On Display Will Be A Collection Of Japanese Kokeshi Dolls & Antique Traditional Girl's Day Hina Matsuri Display, With Accompanying Accessories, Dougu, Consisting Of More Than 100 Pieces.
Girl’s Day, which takes place on the 3rd of March each year, is celebrated with special food and with elaborate displays of dolls representing the Emperor and Empress and in the most elaborate displays, their full court of attendants and household goods on a graduated dais covered in red.
This event originally began in the Edo era; traditionally, this event was only celebrated by the young daughters of the Imperial Family and the Japanese upper class, but gradually this festival became integrated into the celebrations of the common people.
In a time when marriage was a woman’s only option, such displays were thought to encourage the daughter to aspire to a prosperous match and to ward off evil and promote the health of the young girl. On Boys’ Day, celebrated in early May, helmets, armor and warrior dolls were displayed to encourage young boys to see the glories of military service as a man’s duty.
In carrying on with the tradition, Hina dolls are lovingly viewed and special sweets that can only be eaten on this day are consumed. This is the day families still pray for the happiness and prosperity of their girls and to help ensure that they grow up healthy and beautiful. The celebration takes place both inside the home and at the seashore. Both parts are meant to ward off evil spirits from girls.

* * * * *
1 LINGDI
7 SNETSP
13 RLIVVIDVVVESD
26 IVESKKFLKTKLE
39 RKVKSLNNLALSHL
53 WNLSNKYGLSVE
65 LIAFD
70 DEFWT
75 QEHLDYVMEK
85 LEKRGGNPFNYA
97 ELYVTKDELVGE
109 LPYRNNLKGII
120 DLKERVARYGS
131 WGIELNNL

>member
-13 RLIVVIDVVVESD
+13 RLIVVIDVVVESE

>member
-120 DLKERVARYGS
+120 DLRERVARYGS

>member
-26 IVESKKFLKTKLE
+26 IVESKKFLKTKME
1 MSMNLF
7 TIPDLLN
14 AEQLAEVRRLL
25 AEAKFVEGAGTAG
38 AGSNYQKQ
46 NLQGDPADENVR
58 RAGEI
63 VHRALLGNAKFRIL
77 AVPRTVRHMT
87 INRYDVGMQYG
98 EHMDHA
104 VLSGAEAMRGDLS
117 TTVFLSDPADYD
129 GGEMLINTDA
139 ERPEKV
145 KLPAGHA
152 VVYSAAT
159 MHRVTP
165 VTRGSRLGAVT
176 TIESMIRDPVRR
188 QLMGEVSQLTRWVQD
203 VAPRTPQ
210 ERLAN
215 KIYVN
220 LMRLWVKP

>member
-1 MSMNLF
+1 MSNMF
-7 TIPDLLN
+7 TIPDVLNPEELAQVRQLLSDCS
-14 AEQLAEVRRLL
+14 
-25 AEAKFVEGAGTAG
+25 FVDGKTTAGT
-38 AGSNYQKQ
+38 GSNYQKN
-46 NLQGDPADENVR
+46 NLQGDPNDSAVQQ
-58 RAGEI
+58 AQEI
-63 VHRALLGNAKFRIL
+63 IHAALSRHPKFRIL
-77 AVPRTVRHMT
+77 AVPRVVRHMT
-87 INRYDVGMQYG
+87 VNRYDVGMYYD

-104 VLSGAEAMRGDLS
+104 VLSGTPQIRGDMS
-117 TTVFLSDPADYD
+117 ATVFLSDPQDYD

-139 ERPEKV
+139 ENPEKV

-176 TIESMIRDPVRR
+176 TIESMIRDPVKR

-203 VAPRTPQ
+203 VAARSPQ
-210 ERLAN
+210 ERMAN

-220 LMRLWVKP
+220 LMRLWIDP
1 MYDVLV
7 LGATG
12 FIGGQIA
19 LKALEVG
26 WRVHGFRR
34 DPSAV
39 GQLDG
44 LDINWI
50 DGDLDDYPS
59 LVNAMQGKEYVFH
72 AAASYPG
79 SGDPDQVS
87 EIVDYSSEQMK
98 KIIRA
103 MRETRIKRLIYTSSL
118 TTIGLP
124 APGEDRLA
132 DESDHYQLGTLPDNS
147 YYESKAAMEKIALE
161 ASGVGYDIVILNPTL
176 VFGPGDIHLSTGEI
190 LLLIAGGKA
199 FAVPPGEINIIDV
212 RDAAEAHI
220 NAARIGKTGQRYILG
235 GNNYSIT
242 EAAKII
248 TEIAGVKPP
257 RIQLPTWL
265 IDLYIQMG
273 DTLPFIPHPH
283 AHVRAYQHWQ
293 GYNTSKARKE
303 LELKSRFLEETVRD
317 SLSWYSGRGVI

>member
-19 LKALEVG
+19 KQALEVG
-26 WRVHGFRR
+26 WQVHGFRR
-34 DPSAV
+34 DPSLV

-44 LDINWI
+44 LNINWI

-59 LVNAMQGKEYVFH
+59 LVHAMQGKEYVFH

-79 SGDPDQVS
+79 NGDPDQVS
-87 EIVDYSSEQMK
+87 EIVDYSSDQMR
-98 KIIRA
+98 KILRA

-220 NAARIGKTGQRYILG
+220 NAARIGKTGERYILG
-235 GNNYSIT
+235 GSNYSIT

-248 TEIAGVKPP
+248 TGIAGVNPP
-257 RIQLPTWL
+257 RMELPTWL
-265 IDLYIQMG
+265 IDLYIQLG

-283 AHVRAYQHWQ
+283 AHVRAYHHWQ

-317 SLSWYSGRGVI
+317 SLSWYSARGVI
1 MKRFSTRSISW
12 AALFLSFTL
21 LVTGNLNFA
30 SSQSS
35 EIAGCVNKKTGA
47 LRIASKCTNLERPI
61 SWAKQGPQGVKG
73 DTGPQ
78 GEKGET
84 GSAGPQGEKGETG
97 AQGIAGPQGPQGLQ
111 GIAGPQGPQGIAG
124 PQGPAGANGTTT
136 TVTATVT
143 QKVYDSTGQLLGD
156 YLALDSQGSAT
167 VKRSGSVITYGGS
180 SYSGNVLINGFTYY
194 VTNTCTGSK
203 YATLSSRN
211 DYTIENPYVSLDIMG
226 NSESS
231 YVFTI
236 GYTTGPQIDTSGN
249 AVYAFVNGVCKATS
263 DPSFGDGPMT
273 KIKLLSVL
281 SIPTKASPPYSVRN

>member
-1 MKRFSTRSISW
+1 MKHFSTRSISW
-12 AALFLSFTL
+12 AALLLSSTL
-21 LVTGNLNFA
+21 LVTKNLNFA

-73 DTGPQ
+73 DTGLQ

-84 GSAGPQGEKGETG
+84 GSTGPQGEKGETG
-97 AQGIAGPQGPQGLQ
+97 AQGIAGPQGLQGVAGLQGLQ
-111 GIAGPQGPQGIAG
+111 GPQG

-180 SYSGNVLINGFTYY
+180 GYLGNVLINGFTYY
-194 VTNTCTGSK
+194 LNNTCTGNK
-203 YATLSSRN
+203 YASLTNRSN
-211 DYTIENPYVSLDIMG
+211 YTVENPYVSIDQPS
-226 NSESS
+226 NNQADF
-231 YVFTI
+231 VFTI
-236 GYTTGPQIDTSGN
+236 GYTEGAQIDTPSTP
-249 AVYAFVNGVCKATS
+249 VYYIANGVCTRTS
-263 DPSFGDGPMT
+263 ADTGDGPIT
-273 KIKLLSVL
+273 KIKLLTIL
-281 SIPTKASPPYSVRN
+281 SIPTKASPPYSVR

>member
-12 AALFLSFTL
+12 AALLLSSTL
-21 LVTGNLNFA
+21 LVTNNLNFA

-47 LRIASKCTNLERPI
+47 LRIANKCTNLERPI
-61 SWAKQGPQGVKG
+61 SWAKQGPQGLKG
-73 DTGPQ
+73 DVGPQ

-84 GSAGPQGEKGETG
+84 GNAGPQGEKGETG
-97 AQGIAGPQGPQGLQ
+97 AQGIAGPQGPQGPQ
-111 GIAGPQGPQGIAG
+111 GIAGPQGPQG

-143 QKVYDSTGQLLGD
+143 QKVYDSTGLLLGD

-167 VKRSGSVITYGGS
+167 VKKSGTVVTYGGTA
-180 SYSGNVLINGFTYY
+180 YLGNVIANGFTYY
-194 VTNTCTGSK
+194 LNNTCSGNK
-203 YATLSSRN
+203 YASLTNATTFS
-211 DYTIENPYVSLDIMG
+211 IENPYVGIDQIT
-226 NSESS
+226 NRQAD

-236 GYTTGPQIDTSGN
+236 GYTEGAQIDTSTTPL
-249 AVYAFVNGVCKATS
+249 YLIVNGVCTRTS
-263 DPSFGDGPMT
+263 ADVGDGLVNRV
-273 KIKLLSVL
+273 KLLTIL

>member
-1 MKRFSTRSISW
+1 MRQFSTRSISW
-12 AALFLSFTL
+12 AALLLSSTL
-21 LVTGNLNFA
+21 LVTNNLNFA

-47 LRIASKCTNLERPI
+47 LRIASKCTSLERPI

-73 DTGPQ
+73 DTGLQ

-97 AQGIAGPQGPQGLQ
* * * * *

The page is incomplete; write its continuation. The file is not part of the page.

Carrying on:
A girl's first "Girls' Day" is called her hatzu-zekku. On a girl's hatzu-zekku it is very popular for the girl's grandparents to buy her a display. This display can have up to seven tiers with dolls, A Palace, and small furniture. At the top is always the dolls of the emperor and empress with a miniature gilded screen placed behind them, very much like how it is in the imperial court. Most families take out this display of dolls around mid-February and put it away immediately after Hina Matsuri is over. There is a superstition that says that families slow to put away the dolls will have trouble marrying off their daughters!
This is one of the best Meiji-era images of the Japanese Doll Festival decorations I have seen during. I love the detail of the display as photographed by Meiji-era photographer T. ENAMI.
I have been collecting my Hina Dolls for 15 years. Gathering a piece here and a piece there. Discovering treasures both here in Hawaii as well as purchasing items in Japan. The most fun for me at the household items. The attention to detail is incredible.
As my display grows, so does the space required to house it when not on display. Three shelves in my office as well as a full closet are devoted to my ever growing collection. I hope you have enjoyed looking at my collection of Hina dolls, if you are in the area on Girl’s Day, please stop by to see it in person. I’d be more than happy to show and share it to you!